Gigantic, formidably armed and prone to over-the-top displays such as dung-spraying and "wheeze-honking" (it really lives up to the name), hippos are uncontested rulers of sub-Saharan Africa's waterways. Often squabbling noisily amongst themselves, these titanic amphibious herbivores also direct their wrath towards any other creature that intrudes into their space or otherwise pushes their easily pushed buttons.

It's that testy territoriality that likely explains a dramatic incident recently caught on film in Kruger National Park. Mervyn and Tokkie Van Wyk were admiring the assembled wildlife at the Transport (or Vervoer) Dam – site of the 79-million-plus-views-and-counting "Battle at Kruger" – when they spotted a struggling wildebeest along the shoreline.

Locked around the hoof of its right hind leg? The jaws of a Nile crocodile. "This began a game of tug of war that lasted for around eight minutes," recalls Van Wyk, whose footage was posted to the Latest Sightings YouTube channel.

The nabbed gnu showed plenty of mettle, dragging the toothy lug affixed to its foot out of the waterhole and up onto the shore as a gaggle of other wildebeest and zebra watched with rapt attention. The croc, though, was equally dogged and eventually managed to heave the wildebeest into the shallows – not, needless to say, a very promising development from the antelope's perspective.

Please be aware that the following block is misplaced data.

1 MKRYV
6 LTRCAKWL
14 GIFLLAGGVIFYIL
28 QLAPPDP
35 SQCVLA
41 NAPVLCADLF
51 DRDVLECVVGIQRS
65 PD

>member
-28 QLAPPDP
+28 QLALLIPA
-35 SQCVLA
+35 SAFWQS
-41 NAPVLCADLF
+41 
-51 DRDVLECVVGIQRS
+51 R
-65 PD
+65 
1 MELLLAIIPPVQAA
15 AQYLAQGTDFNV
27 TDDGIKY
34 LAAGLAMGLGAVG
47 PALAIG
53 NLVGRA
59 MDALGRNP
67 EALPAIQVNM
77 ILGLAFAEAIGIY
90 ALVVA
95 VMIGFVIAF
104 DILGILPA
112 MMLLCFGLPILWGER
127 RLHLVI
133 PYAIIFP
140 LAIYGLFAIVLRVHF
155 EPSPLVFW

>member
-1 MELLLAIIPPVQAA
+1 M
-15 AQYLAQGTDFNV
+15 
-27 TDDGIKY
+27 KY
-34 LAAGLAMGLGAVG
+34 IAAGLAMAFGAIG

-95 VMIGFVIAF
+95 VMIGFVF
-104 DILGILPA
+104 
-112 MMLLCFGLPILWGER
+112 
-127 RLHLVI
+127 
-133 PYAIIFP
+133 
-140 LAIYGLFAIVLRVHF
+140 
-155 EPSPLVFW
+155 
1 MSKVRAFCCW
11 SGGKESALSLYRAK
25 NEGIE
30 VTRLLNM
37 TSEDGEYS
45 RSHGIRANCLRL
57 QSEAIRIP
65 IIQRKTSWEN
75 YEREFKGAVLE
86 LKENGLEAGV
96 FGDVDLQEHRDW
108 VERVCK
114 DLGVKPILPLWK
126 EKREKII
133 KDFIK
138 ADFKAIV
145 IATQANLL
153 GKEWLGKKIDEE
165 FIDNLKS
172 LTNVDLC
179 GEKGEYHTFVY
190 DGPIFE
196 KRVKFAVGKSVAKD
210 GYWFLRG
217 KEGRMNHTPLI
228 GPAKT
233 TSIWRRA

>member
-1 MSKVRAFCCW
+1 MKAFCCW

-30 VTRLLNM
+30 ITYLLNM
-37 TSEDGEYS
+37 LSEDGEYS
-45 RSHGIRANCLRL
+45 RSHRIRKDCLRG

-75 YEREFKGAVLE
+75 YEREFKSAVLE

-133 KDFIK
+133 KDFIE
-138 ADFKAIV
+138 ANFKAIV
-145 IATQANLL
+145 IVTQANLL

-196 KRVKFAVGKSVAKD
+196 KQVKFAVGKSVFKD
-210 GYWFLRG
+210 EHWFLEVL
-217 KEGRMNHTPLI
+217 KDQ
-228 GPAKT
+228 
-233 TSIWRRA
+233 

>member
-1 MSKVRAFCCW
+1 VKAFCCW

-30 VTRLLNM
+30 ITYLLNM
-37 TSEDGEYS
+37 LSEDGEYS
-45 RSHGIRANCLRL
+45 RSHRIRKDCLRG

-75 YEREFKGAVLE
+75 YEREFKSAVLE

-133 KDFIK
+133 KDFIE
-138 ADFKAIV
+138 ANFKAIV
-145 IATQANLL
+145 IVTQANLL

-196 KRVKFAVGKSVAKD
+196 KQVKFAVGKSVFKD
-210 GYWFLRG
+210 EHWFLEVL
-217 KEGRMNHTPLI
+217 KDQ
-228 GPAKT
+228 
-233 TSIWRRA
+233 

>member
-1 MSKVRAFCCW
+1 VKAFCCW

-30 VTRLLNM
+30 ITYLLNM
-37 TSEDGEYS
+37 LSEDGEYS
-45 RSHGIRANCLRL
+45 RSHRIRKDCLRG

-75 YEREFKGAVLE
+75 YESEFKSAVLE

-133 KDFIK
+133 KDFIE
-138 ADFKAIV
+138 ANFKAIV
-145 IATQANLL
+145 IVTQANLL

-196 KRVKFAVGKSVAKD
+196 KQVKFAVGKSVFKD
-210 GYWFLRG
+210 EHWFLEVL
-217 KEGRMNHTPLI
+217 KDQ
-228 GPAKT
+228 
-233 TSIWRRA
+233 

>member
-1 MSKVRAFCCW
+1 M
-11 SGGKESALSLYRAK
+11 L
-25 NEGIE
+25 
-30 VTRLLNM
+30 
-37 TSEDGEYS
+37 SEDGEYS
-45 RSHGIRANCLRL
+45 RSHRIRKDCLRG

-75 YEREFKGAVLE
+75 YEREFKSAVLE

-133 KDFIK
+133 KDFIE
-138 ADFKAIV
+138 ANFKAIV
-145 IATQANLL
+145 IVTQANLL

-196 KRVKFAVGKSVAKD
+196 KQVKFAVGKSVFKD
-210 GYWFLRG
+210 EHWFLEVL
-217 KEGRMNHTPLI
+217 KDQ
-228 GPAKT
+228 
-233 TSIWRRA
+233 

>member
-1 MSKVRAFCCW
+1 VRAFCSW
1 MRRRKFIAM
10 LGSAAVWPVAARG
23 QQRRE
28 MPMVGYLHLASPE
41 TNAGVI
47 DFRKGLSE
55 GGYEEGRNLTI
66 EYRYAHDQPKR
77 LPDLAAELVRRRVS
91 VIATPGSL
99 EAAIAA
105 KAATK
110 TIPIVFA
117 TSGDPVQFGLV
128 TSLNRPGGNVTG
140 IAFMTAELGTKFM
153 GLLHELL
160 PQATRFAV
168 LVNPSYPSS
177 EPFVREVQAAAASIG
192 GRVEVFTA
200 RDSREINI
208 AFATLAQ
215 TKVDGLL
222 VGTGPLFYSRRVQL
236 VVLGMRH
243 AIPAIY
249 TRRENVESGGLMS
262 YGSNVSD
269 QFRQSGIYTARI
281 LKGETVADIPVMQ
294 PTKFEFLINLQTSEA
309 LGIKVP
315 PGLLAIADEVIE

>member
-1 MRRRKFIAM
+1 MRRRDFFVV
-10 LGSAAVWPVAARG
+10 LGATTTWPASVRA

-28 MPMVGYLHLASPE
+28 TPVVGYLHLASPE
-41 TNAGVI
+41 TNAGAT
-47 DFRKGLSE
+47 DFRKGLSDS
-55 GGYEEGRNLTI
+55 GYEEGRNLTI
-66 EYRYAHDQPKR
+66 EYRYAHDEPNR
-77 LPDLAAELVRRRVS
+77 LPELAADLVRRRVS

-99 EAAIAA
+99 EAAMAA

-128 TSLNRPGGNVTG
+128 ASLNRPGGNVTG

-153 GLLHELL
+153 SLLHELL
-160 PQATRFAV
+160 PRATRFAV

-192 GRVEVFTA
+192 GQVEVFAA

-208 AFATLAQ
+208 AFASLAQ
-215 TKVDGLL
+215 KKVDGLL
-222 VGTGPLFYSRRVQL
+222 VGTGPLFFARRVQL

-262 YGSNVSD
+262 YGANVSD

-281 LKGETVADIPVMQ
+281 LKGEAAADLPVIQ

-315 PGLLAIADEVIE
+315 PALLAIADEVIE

Fortunately for the wildebeest, though, the commotion had attracted more than just a land-based audience. Two hippos came nosing over to the contestants, surveyed the situation, and then rushed the crocodile – giving its victim the opportunity to dash free of those reptilian pincers and back up on land.

"We could not believe the rarity of this situation," Van Wyk told Latest Sightings. "I have never seen a hippo coming to the aid of another animal, it was simply astonishing."

Perhaps a surge of interspecies altruism did indeed seize the Transport Dam hippos, but more likely they simply objected to the hubbub in their backyard. Hippos and crocs generally share their aquatic digs without much drama, but while they might try snatching a young calf, the saurians are otherwise easily outmuscled by their mammalian neighbours. (Incidentally, is it really playing when only one animal wants to play?)

This wildebeest caught a lucky break, no question, though it must be said that a souvenir of a mangled hoof doesn't necessarily bode well for its long-term survival. And lest we leave you with the impression that hippos are always on Team Wildebeest, may we remind you of this hellish three-way documented in South Africa's Londolozi Game Reserve a few years back.

Unable to psychoanalyse the motives of a two-ton ungulate, we'll just go ahead and offer the following modest conclusions: (1) wildebeest are tough; (2) crocodiles have vice-like jaws; and (3) hippos – well, hippos are good at getting up in other animals' business.



Top header image: Pixabay